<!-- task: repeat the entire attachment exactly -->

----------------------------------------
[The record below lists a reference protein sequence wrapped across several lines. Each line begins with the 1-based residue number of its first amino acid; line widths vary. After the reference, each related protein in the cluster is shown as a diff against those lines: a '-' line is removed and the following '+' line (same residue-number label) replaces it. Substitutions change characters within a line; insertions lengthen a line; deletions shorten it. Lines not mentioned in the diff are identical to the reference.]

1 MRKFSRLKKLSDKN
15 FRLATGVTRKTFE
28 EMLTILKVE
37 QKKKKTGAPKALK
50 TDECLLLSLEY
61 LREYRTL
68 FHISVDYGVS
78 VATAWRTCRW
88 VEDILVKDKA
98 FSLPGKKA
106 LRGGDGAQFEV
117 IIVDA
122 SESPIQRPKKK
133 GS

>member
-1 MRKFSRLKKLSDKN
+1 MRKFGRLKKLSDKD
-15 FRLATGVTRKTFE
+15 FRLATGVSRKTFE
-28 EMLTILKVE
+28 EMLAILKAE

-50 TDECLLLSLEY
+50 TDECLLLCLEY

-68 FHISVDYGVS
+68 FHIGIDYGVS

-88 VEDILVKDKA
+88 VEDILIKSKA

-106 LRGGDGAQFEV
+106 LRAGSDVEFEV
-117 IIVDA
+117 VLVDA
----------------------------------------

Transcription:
[The record below lists a reference protein sequence wrapped across several lines. Each line begins with the 1-based residue number of its first amino acid; line widths vary. After the reference, each related protein in the cluster is shown as a diff against those lines: a '-' line is removed and the following '+' line (same residue-number label) replaces it. Substitutions change characters within a line; insertions lengthen a line; deletions shorten it. Lines not mentioned in the diff are identical to the reference.]

1 MRKFSRLKKLSDKN
15 FRLATGVTRKTFE
28 EMLTILKVE
37 QKKKKTGAPKALK
50 TDECLLLSLEY
61 LREYRTL
68 FHISVDYGVS
78 VATAWRTCRW
88 VEDILVKDKA
98 FSLPGKKA
106 LRGGDGAQFEV
117 IIVDA
122 SESPIQRPKKK
133 GS

>member
-1 MRKFSRLKKLSDKN
+1 MRKFGRLKKLSDKD
-15 FRLATGVTRKTFE
+15 FRLATGVSRKTFE
-28 EMLTILKVE
+28 EMLAILKAE

-50 TDECLLLSLEY
+50 TDECLLLCLEY

-68 FHISVDYGVS
+68 FHIGIDYGVS

-88 VEDILVKDKA
+88 VEDILIKSKA

-106 LRGGDGAQFEV
+106 LRAGSDVEFEV
-117 IIVDA
+117 VLVDA